Museum praised for its modern dinosaurs: The 'great appeal' of national history exhibits is singled out in a report on the value British cultural institutions give for their pounds 244m spending

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The Independent Online
THE DINOSAURS at the Natural History Museum received a boost from an unlikely quarter yesterday - the National Audit Office.

While others moan about the way in which our treasured institutions are being turned into theme parks, the NAO, in its value for money report into British national museums and galleries, singled out the Natural History's dinosaurs and 'creepy crawlies' displays for special praise.

Such 'up-to-date' exhibits, said the NAO, had 'greater appeal' and 'were particularly well-received' by visitors. Their popularity was borne out in other ways.

Out of the five museums and galleries which were examined in detail by the NAO (British, Natural History, Science, National Gallery and Portrait Gallery), the Natural History had the highest proportion of C1 and C2 social classes among its visitors and the best response to advertising and publicity.

Overall, the 11 national museums and galleries spent about pounds 244m last year, of which pounds 192m came from the Department of National Heritage. They attract 22 million people a year - about a quarter of all visitors to UK museums and galleries.

Heading the list are the British Museum with 5 million visitors and the National Gallery with 4.3 million. A long way behind in third place is the Tate with 1.8 million.

It was not a total clean bill of health from the NAO. The five were criticised for high food and drink prices, not doing enough to persuade more people to use their shops, short opening hours, poor siting of information desks and bad display of guide books, and not providing enough foreign language information for overseas visitors.

They could generate more money themselves. Seven out of 10 visitors did not use their catering facilities. Of those who did, only 18 per cent thought that the prices were fair, while a third thought they were high.

As for their shops, only 60 per cent of visitors went to them. Of that total, almost half did not spend anything. Customers were more likely to be from abroad or to be accompanied by children. Average purchases were also low, ranging from 92p at the Natural History to 56p at the National Portrait, when according to the NAO's own marketing consultant, pounds 1 was a reasonable target.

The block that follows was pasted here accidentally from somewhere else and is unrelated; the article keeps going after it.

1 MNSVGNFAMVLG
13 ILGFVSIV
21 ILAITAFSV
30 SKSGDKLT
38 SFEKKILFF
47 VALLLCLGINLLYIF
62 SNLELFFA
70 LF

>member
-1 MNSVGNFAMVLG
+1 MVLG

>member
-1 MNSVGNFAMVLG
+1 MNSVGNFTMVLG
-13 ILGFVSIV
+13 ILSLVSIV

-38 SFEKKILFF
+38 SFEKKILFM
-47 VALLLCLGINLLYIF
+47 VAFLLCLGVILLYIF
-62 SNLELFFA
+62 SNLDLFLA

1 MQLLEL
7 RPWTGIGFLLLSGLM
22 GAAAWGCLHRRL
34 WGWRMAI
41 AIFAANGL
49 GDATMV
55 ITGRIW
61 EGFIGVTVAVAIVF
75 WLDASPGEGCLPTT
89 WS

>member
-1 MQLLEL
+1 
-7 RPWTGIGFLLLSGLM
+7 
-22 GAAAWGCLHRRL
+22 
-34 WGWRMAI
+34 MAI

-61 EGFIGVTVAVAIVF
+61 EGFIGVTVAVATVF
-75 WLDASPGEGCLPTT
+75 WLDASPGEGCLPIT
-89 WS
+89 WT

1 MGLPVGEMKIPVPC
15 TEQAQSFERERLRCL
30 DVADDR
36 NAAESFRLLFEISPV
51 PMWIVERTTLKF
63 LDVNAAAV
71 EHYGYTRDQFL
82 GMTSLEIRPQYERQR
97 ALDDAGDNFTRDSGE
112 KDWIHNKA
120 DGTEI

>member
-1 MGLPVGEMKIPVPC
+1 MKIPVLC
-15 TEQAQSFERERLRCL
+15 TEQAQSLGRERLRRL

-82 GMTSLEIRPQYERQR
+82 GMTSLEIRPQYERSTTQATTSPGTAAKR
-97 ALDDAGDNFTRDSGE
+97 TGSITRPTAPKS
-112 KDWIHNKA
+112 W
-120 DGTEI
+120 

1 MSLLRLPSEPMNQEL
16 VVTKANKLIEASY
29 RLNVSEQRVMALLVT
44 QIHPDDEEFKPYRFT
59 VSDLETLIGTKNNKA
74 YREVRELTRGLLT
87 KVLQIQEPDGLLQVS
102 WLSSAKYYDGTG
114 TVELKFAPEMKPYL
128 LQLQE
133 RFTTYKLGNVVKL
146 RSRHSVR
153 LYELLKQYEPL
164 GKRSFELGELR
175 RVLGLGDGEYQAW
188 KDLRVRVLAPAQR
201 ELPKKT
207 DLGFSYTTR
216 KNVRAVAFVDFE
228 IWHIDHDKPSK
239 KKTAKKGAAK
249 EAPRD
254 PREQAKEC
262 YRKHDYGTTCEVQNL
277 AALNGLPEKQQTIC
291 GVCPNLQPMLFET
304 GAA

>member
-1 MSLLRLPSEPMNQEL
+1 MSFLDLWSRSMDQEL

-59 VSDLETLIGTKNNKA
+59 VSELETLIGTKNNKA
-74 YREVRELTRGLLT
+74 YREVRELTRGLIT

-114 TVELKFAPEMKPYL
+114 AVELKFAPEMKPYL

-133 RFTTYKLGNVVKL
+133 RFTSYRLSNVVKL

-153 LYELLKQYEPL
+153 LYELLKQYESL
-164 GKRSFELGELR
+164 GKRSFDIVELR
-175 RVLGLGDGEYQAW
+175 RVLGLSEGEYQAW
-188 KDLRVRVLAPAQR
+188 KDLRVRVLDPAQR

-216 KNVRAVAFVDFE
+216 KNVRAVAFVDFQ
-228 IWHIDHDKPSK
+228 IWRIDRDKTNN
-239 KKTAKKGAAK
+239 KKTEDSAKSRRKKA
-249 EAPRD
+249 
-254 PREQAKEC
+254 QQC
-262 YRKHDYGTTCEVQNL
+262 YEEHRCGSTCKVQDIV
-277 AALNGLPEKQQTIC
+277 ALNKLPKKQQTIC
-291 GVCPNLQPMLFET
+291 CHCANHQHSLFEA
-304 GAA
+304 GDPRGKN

Both the Natural History and Science Museum set admission charges. Perhaps, significantly, they were the only ones to be praised for their promotional campaigns and market research. They also had the highest use of floor plans where visitors get them with their tickets. But in general, though, only one in eight visitors to museums and galleries picked up a programme of events and only one in 12 bought a guide book.

Of greatest concern to the institutions themselves is their old buildings. Officials at the Natural History and Science museums told the NAO that their refurbishment programmes were not keeping pace with the rate of decay of their galleries.

'They believed that the progressive ageing of their galleries represented the most serious shortcomings in terms of quality of service to visitors,' they said.

The NAO approved the borrowing of ideas from other organisations to try to improve their quality of service. Natural History staff have studied the approach of American museums to commerce and marketing and others have been on training courses at the Disney Corporation.

Critics who worry about the museums and galleries becoming theme parks, take note.